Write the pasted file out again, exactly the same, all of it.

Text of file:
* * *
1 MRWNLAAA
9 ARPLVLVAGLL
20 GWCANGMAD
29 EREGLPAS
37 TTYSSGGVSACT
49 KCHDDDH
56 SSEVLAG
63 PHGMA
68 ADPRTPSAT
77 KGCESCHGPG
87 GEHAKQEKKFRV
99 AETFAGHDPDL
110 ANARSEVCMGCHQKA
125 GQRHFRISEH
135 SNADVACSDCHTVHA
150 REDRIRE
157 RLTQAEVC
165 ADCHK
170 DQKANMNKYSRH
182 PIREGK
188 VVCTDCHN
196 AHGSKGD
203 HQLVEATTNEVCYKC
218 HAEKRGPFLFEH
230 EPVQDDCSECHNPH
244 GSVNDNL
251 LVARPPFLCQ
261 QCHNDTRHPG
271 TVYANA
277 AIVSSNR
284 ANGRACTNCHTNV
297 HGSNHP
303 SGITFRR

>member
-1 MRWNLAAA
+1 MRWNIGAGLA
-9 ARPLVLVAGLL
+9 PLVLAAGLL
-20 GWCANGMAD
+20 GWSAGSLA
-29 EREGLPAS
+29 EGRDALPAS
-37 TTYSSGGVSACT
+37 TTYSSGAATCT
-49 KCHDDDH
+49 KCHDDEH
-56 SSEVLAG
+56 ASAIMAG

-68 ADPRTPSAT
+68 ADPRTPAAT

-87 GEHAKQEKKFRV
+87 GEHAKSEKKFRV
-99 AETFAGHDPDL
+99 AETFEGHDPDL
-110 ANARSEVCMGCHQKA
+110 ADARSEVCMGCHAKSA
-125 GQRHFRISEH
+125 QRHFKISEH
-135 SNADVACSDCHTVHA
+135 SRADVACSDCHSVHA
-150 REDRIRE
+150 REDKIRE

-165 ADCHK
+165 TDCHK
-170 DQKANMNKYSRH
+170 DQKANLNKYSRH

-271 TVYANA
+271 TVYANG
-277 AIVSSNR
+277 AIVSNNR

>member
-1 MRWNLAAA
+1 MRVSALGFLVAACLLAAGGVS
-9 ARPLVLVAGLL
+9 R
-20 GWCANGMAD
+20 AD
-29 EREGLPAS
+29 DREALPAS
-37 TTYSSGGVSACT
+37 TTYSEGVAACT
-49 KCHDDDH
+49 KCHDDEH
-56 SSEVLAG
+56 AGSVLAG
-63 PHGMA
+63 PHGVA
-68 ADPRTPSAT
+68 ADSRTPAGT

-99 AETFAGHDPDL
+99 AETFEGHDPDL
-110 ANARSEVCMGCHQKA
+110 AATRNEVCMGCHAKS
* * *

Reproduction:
1 MRWNLAAA
9 ARPLVLVAGLL
20 GWCANGMAD
29 EREGLPAS
37 TTYSSGGVSACT
49 KCHDDDH
56 SSEVLAG
63 PHGMA
68 ADPRTPSAT
77 KGCESCHGPG
87 GEHAKQEKKFRV
99 AETFAGHDPDL
110 ANARSEVCMGCHQKA
125 GQRHFRISEH
135 SNADVACSDCHTVHA
150 REDRIRE
157 RLTQAEVC
165 ADCHK
170 DQKANMNKYSRH
182 PIREGK
188 VVCTDCHN
196 AHGSKGD
203 HQLVEATTNEVCYKC
218 HAEKRGPFLFEH
230 EPVQDDCSECHNPH
244 GSVNDNL
251 LVARPPFLCQ
261 QCHNDTRHPG
271 TVYANA
277 AIVSSNR
284 ANGRACTNCHTNV
297 HGSNHP
303 SGITFRR

>member
-1 MRWNLAAA
+1 MRWNIGAGLA
-9 ARPLVLVAGLL
+9 PLVLAAGLL
-20 GWCANGMAD
+20 GWSAGSLA
-29 EREGLPAS
+29 EGRDALPAS
-37 TTYSSGGVSACT
+37 TTYSSGAATCT
-49 KCHDDDH
+49 KCHDDEH
-56 SSEVLAG
+56 ASAIMAG

-68 ADPRTPSAT
+68 ADPRTPAAT

-87 GEHAKQEKKFRV
+87 GEHAKSEKKFRV
-99 AETFAGHDPDL
+99 AETFEGHDPDL
-110 ANARSEVCMGCHQKA
+110 ADARSEVCMGCHAKSA
-125 GQRHFRISEH
+125 QRHFKISEH
-135 SNADVACSDCHTVHA
+135 SRADVACSDCHSVHA
-150 REDRIRE
+150 REDKIRE

-165 ADCHK
+165 TDCHK
-170 DQKANMNKYSRH
+170 DQKANLNKYSRH

-271 TVYANA
+271 TVYANG
-277 AIVSSNR
+277 AIVSNNR

>member
-1 MRWNLAAA
+1 MRVSALGFLVAACLLAAGGVS
-9 ARPLVLVAGLL
+9 R
-20 GWCANGMAD
+20 AD
-29 EREGLPAS
+29 DREALPAS
-37 TTYSSGGVSACT
+37 TTYSEGVAACT
-49 KCHDDDH
+49 KCHDDEH
-56 SSEVLAG
+56 AGSVLAG
-63 PHGMA
+63 PHGVA
-68 ADPRTPSAT
+68 ADSRTPAGT

-99 AETFAGHDPDL
+99 AETFEGHDPDL
-110 ANARSEVCMGCHQKA
+110 AATRNEVCMGCHAKS